Does that sound like a plan ... or what? (But first we would need a government committed to the well-being of America and of American working families!)

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Japan, TPTP and rice

Japan has reservations about food security. The Japanese government wants to support farmers, especially regarding rice. Rice costs 3 to 5 times more in Japan than in USA.

The following is excerpted from an Agence France Presse (AFP) story (29 September 2011) via --

The United States said Thursday [29 September 2011] it would welcome Japan's participation in a future trans-Pacific trade agreement as it voiced frustration at a lack of new initiatives tying together the two allies.

Japan is debating whether to join the Trans-Pacific Partnership, a trade pact being negotiated by [USA and] nine [other] nations [Japan, Australia, Brunei, Chile, Malaysia, New Zealand, Peru, Singapore and Vietnam], but the [Japanese] government faces strong opposition from farmers.

Kurt Campbell, the US assistant secretary of state for East Asia, said that Japan and the United States needed to find new areas for cooperation ... "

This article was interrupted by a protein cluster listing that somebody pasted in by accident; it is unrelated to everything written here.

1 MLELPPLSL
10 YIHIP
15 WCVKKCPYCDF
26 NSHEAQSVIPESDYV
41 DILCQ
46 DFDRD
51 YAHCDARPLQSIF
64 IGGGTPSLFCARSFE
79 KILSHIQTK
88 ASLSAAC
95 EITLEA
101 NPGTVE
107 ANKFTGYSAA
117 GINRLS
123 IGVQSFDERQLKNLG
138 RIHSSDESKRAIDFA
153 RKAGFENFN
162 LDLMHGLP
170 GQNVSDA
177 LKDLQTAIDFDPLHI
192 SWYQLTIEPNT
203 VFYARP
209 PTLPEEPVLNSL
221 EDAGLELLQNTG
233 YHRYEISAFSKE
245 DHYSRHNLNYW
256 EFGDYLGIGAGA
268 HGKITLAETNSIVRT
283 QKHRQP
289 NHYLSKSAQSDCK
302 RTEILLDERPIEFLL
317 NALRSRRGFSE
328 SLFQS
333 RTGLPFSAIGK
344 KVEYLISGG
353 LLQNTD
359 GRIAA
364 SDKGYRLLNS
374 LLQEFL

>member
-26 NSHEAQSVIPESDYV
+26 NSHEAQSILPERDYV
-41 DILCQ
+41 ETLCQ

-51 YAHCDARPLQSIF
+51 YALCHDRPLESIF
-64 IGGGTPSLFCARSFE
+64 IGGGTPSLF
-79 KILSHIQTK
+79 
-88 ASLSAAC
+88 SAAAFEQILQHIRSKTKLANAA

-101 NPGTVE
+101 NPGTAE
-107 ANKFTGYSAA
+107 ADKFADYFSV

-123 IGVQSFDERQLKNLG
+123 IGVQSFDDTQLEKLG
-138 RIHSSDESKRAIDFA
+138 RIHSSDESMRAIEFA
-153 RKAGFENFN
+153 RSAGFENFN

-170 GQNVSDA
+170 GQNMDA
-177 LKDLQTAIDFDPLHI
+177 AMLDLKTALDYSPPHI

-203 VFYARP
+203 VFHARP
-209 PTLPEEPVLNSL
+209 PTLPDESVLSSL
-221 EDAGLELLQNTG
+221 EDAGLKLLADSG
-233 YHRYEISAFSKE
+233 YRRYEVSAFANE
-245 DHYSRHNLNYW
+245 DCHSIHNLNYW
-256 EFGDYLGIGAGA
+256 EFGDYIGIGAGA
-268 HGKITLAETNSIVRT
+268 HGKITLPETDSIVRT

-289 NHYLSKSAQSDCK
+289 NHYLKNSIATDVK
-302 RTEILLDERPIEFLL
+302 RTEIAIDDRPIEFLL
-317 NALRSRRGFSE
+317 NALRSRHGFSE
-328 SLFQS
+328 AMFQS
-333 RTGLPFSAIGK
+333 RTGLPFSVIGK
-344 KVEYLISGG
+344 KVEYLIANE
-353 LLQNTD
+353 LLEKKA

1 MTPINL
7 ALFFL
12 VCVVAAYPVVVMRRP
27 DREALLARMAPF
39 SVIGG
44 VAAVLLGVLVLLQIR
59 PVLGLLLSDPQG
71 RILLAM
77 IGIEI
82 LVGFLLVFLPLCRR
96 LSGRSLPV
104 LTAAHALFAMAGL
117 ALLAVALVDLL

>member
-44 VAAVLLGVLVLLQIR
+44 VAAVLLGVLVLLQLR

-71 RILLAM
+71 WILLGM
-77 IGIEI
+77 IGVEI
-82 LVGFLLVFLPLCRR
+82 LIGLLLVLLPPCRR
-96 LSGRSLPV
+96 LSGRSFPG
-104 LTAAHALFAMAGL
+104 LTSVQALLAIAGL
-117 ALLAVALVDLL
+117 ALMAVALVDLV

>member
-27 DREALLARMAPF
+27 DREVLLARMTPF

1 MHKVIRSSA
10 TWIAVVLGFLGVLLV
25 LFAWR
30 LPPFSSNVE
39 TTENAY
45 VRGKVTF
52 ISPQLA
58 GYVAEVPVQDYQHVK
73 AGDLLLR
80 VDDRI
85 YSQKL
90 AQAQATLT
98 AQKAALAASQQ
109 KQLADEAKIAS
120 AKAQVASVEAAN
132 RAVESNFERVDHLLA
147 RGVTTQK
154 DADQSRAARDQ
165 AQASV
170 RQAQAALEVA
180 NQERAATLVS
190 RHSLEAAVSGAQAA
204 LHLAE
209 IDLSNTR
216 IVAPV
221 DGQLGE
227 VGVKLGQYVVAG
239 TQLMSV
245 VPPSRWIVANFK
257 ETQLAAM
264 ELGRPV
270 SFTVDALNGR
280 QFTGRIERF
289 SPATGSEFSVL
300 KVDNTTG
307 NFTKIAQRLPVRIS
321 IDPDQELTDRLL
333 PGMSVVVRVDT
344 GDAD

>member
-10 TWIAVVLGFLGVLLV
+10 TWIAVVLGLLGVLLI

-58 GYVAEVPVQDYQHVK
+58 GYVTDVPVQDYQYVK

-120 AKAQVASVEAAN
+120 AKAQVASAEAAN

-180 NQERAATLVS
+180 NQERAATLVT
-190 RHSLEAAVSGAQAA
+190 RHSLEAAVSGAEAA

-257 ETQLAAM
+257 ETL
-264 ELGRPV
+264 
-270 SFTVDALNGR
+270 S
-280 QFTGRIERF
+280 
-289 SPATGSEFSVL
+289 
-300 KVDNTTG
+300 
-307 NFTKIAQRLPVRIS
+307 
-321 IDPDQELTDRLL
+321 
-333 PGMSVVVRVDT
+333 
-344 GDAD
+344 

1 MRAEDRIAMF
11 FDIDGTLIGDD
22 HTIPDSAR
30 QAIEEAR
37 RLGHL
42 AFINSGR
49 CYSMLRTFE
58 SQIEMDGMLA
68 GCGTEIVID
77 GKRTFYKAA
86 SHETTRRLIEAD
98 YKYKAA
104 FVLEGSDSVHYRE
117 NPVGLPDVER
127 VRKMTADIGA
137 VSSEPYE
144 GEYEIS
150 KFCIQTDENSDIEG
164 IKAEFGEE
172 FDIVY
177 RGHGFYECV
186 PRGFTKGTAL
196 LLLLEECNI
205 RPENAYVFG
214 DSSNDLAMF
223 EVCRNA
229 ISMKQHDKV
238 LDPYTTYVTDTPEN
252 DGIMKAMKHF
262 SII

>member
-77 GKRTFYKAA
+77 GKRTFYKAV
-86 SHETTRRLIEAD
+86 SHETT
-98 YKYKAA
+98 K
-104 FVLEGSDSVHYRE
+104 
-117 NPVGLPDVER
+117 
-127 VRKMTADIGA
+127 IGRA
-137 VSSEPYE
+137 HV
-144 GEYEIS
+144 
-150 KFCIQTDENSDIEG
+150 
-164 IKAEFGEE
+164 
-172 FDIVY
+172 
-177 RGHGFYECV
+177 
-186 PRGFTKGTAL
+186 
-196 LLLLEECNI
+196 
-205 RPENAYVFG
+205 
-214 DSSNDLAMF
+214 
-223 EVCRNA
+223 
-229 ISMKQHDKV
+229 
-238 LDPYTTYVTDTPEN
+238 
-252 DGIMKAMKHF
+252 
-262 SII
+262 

The United States has been alarmed by a lack of momentum in its alliance with Japan, which has had a new prime minister each year since 2006, although many Japanese welcomed the rapid US response to its tsunami and nuclear crisis.

"I'm struck that sometimes when we meet we have huge challenges that we deal with, like how to respond to the nuclear challenge," said Campbell ...

President Barack Obama's administration has promoted the Trans-Pacific Partnership as a new type of trade deal that creates jobs while ensuring stringent labor rights and environmental standards. ...

Japan's Central Union of Agricultural Cooperatives has campaigned vigorously against participation, saying the deal would reduce food security in a country where farmers -- especially of rice -- enjoy generous government support.

Campbell said that President Barack Obama spoke about trade issues during September 21 talks with new Japanese Prime Minister Yoshihiko Noda in New York.


Same old story = non-solutions to anything

Do you believe this crap -- the implicit premises in all this scheming? Do you believe this "new type of trade deal that creates jobs while ensuring stringent labor rights and environmental standards"? I don't. Specifically ...

* It's pure bull pucky about the Obama administration (Obama's USTR) might conceivably negotiate a "new type of trade deal that creates jobs while ensuring stringent labor rights and environmental standards." That is just NOT in the cards, given the Obama administration's record in "renegotiating" the Columbia FTA for improved labor standards and the reality that USA has yet to get our own house in order with such necessary trade policies as the Currency Exchange Rate Oversight Reform Act.